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CASE NO. 4802 CRB-8-04-4
COMPENSATION REVIEW BOARD
WORKERS’ COMPENSATION COMMISSION
MARCH 28, 2005
GLEN ORNE LEASING/WEBSTER TRUCKING
CAMBRIDGE INTEGRATED SERVICES GROUP, INC.
The claimant appeared pro se.
The respondents were represented by Jonathan M. Zajac, Esq., P. O. Box 699, Avon, CT 06001-0699.
This Petition for Review from the March 19, 2004 Finding and Memorandum Re: Forms 36 of the Commissioner acting for the First District was heard November 19, 2004 before a Compensation Review Board panel consisting of the Commission Chairman John A. Mastropietro, and Commissioners A. Thomas White, Jr. and Charles F. Senich.
JOHN A. MASTROPIETRO, CHAIRMAN. The appellant, Gordon Ferrin, has appealed from the March 19, 2004 Finding and Memorandum Re: Forms 36 of the Commissioner acting for the First District. We affirm the decision of the trial commissioner.
On or about February 26, 2003 the claimant sustained a contusion/sprain to his mid back as a result of a fall at work. On March 3, 2003, the claimant sought treatment at the Manchester Memorial Hospital complaining of shortness of breath and back pain. The following day he was seen by Dr. Harlan Barber, of Corp Care. Dr. Barber examined the claimant, noted his history of hypertension and his two packs a day cigarette smoking habit. Dr. Barber informed the claimant that he was to remain out of work for three days but could return to modified duty thereafter.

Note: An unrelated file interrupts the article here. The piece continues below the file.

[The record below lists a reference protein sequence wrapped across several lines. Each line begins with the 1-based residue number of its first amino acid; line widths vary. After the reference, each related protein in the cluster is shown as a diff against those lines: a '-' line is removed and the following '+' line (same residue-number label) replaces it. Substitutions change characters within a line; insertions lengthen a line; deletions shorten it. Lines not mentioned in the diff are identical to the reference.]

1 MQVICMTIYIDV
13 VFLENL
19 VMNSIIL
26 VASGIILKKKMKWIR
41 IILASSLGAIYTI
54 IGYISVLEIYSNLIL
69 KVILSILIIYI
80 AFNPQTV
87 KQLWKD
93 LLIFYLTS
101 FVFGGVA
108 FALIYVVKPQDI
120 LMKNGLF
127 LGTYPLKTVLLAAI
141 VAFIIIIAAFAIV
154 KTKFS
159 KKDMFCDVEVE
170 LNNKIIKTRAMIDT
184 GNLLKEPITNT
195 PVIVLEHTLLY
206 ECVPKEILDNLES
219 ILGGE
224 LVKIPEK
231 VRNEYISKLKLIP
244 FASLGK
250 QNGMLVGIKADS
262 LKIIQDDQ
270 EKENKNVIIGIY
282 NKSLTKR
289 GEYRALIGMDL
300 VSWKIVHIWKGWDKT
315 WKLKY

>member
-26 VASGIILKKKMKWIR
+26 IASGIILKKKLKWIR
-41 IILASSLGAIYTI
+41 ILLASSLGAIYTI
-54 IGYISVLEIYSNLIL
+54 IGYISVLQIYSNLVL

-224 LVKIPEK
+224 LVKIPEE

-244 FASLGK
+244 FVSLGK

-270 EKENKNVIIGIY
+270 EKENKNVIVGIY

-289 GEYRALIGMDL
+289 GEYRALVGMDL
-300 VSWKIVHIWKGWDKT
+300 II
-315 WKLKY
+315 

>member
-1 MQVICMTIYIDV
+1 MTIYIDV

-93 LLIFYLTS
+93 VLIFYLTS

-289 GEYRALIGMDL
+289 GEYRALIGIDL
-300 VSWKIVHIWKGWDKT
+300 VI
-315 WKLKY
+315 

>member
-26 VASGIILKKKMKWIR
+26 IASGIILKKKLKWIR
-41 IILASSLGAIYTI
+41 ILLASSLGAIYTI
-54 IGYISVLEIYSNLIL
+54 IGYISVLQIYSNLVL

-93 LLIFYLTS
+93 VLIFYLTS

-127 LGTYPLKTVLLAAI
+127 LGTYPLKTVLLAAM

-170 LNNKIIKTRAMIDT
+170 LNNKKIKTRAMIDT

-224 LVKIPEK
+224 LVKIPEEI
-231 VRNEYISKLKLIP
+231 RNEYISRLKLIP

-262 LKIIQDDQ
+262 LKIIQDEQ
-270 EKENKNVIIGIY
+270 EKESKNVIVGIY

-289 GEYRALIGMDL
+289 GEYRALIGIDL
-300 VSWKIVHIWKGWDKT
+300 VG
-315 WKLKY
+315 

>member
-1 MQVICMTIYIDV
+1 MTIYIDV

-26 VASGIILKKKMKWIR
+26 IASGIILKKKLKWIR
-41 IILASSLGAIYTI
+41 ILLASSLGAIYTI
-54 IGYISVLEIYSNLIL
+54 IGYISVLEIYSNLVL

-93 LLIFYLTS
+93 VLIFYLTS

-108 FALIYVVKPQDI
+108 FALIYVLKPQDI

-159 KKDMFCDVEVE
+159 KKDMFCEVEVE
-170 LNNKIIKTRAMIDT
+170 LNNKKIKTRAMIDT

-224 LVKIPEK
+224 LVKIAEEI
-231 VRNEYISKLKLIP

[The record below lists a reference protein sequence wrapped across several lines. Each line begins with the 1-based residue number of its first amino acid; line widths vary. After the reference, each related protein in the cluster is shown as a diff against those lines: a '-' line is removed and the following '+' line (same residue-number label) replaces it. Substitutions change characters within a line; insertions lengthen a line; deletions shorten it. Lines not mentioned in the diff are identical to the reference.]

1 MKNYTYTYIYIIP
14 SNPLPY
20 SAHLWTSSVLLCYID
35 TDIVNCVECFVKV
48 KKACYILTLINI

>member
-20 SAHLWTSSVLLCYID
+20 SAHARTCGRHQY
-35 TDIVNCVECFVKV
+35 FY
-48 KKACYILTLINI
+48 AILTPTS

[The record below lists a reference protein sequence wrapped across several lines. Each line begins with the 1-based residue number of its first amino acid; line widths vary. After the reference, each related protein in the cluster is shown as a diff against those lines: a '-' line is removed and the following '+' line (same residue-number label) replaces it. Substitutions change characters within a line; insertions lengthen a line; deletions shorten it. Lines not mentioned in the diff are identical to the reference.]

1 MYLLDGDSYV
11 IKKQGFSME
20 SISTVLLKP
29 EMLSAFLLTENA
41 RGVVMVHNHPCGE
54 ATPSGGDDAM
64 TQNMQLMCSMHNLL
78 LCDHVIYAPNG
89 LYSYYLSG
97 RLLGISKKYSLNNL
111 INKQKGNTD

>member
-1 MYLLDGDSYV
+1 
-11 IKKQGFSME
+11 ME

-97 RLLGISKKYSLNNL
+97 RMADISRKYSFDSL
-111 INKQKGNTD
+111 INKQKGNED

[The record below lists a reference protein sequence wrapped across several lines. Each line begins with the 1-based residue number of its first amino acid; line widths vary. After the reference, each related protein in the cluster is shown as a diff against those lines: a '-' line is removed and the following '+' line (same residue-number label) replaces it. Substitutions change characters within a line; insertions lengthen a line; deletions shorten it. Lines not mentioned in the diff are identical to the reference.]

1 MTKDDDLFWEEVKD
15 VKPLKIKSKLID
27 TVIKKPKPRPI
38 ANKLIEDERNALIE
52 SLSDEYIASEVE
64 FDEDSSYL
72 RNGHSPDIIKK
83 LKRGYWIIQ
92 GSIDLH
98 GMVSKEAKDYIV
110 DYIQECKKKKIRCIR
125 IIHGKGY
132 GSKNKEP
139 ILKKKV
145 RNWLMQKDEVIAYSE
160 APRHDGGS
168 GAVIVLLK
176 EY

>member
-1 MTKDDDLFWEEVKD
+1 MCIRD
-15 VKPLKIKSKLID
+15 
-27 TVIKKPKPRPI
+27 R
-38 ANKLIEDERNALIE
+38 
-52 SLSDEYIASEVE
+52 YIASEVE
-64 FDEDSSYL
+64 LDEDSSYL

Dr. Barber referred the claimant to Dr. James Mazzara for an orthopedic evaluation. On March 14, 2003, Dr. Mazzara examined the claimant and also indicated the claimant was capable of modified duty work. The claimant returned to Corp Care on March 25, 2003 and April 2, 2003 and each time a physician advised that he was capable of modified work duty.
On April 9, 2003 the claimant was examined by Dr. William Druckemiller, a neurosurgeon. Dr. Druckemiller concluded that the claimant suffered a localized sprain and contusion but was capable of modified light work duty as long as he did not engage in repetitive or heavy lifting. The following day the claimant returned to Corp Care where he was examined by Dr. Alexander Smith. Dr. Smith concluded the claimant was unable to work on the basis of the claimant’s complaint that he was in too much pain to work. See Deposition of Dr. Alexander Smith, pp. 31-32.
The respondents filed three Forms 36 dated April 7, 2003, May 29, 2003 and July 18, 2003 in which they put the claimant on notice of their intent to reduce/discontinue his benefits. Proceedings were held before the trial commissioner who ultimately concluded that the claimant was not totally disabled but had a modified work capacity and therefore approved the Forms 36. As part of his March 19, 2004 Finding and Memorandum Re: Forms 36, the trial commissioner ordered the respondents to pay medical benefits related to the February 26, 2003 injury. The trier also concluded that the claimant suffered from various medical problems, none of which were related to claimant’s compensable back injury. The claimant filed this appeal.
We note that the claimant argued before the trial commissioner and before this board that he is unable to work due to his pain. He also contended that the reports of the doctors are false and that in the course of Dr. Druckemiller’s examination, Dr. Druckemiller performed a “chiropractic move” to the claimant’s back which greatly enhanced his pain. Findings, ¶ 15.